Thursday, November 1, 2012

the argument that President Gore would have invaded Iraq

Democrats love to say Gore wouldn't have invaded Iraq. I agree that he might not have. I also know that if Goldwater had been elected in '64, Democrats would still be arguing that Johnson would never have escalated the Vietnam War.


There are strong arguments made that Gore would've invaded. I found some in Iraq War - Gore Would Have Done The Same As Bush, Says Study:
...Dalhousie political scientist Frank Harvey in a paper for the Canadian Defence and Foreign Affairs Institute (CDFAI) ... argues Gore would have invaded Iraq just as President Bush did, and in doing so, pieces together what he considers to be a stronger explanation of the decision to invade in the first place."
A pdf of his paper is here: President Al Gore and the 2003 Iraq War: A Counterfactual Critique of
Conventional “W”isdom by Frank Harvey, PhD.

Harvey also wrote a book published by Cambridge University Press, Explaining the Iraq War: Counterfactual Theory, Logic and Evidence. Here's a video of him talking about it:



A shorter, more informal argument is made in Why President Gore might have gone into Iraq after 9/11, too - Salon.com:
...President Gore would have been hearing the same pleas. His own vice president would have been Joe Lieberman, perhaps the most hawkish Democrat in Washington on Middle East issues. Marty Peretz, his old friend and confidante, would have had Gore’s ear and filled it with arguments for going into Iraq. Loud, influential, non-conservative media voices — like Tom Friedman and Peter Beinart — would have amplified these calls on the outside. Republicans would have been screaming for an invasion, and the public would have been on their side. Clinton could barely hold them all back in the ‘90s; after 9/11, would Gore have stood a chance?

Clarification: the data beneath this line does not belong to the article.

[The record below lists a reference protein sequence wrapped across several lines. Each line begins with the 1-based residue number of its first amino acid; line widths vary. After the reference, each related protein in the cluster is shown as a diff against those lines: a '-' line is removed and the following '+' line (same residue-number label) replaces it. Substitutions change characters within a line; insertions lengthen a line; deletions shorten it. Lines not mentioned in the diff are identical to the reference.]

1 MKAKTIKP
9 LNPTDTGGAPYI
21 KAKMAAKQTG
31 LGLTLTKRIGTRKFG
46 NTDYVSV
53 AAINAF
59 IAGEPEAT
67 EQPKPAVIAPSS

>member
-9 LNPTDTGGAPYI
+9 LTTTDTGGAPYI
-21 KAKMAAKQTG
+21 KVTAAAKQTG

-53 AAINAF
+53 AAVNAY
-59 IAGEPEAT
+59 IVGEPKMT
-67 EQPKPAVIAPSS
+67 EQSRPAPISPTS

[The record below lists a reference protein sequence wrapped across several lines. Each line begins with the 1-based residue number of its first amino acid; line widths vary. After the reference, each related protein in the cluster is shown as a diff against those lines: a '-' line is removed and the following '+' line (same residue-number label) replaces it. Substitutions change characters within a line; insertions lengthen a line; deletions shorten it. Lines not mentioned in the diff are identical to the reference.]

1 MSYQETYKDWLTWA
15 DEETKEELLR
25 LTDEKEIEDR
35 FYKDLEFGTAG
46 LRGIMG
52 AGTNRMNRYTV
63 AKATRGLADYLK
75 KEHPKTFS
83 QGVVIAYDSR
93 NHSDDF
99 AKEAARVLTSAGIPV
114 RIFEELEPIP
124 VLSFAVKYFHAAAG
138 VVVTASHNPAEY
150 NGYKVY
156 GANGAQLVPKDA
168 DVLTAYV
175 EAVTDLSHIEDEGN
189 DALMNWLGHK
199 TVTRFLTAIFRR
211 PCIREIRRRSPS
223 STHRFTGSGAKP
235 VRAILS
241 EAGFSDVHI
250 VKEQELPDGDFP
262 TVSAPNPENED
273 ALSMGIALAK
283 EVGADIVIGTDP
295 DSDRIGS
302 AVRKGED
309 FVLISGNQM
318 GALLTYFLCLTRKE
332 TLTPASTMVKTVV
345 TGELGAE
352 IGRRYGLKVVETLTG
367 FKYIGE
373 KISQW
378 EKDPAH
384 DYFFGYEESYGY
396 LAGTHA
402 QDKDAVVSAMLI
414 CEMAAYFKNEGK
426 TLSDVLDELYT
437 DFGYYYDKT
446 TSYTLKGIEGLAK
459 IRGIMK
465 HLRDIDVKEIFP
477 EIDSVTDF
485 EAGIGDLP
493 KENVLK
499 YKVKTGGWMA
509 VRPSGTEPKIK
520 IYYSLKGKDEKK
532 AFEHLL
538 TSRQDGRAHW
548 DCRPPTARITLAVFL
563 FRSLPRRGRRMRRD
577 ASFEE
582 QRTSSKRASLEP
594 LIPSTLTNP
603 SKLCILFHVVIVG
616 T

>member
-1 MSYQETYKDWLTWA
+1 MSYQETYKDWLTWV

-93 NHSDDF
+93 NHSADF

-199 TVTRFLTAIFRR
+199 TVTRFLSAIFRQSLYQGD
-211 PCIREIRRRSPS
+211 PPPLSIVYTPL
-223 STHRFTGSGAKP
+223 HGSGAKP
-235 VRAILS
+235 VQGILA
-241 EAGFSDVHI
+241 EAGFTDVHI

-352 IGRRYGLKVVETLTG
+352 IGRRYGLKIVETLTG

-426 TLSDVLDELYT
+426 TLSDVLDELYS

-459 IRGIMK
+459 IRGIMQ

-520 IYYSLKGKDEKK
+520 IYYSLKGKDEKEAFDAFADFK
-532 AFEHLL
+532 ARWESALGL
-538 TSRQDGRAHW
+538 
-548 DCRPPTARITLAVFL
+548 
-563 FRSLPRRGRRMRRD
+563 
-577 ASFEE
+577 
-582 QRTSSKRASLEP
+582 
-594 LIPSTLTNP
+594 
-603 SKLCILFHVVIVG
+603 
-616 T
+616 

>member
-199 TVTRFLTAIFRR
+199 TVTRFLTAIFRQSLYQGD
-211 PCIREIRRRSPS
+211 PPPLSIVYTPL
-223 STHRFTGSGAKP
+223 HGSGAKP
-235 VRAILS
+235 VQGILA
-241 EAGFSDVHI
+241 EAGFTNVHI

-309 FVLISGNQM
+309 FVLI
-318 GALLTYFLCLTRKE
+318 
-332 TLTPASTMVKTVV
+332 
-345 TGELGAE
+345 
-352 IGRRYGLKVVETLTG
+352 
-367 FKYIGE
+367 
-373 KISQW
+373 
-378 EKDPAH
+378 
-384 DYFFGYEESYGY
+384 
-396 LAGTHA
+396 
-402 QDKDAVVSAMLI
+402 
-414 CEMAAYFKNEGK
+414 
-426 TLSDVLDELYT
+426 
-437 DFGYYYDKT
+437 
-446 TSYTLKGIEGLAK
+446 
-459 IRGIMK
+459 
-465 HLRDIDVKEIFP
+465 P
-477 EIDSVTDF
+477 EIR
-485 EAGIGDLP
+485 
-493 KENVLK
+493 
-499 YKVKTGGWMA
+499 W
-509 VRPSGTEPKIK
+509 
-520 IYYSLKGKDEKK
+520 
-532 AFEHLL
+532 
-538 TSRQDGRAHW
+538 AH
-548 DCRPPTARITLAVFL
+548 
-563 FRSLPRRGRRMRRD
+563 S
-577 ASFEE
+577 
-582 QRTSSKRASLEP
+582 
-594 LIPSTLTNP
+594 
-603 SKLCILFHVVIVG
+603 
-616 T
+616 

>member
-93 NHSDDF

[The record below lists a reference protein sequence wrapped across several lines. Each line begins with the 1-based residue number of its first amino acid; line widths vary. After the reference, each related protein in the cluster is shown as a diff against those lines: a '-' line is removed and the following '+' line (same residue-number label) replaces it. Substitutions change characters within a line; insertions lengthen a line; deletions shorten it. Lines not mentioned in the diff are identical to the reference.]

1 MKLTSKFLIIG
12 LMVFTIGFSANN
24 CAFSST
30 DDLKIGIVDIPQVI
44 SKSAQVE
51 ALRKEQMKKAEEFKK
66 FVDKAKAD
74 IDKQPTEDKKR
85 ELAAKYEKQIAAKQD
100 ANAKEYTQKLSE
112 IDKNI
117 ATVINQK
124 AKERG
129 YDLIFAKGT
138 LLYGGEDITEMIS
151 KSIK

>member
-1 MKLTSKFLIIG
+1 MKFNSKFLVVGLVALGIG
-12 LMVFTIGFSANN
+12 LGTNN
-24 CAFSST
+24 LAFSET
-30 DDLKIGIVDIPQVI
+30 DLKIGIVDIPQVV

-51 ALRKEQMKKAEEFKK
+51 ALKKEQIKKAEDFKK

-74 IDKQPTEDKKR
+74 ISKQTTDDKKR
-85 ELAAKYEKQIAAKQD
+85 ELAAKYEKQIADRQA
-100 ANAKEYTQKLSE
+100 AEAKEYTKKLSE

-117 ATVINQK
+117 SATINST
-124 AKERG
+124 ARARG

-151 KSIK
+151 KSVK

Here it’s worth remembering Gore’s own history. In the 1980s, he made his name as a senator and presidential candidate by positioning himself as one of his party’s foremost hawks. One of the reasons, in fact, that Clinton put him on the Democratic ticket in 1992 was Gore’s vote for the Gulf War, which most Democrats had opposed. You could argue that Gore was a changed man by 2001 and 2002, and that he saw the world in a fundamentally different way, and maybe that’s true.

But it should be noted that when he announced his opposition to Bush’s war push in the fall of ’02, Gore endorsed the basic goal of removing Hussein and securing his (supposed) WMD stockpiles. What he objected to was more the go-it-alone nature of Bush’s approach. In other words, you could also argue that Gore, still stung by the 2000 election outcome, may have been motivated in some way by his desire to stage a big, principled fight with Bush — and that a different result in ’00 might have produced a different, more hawkish response from Gore, one that would have led to … an invasion of Iraq.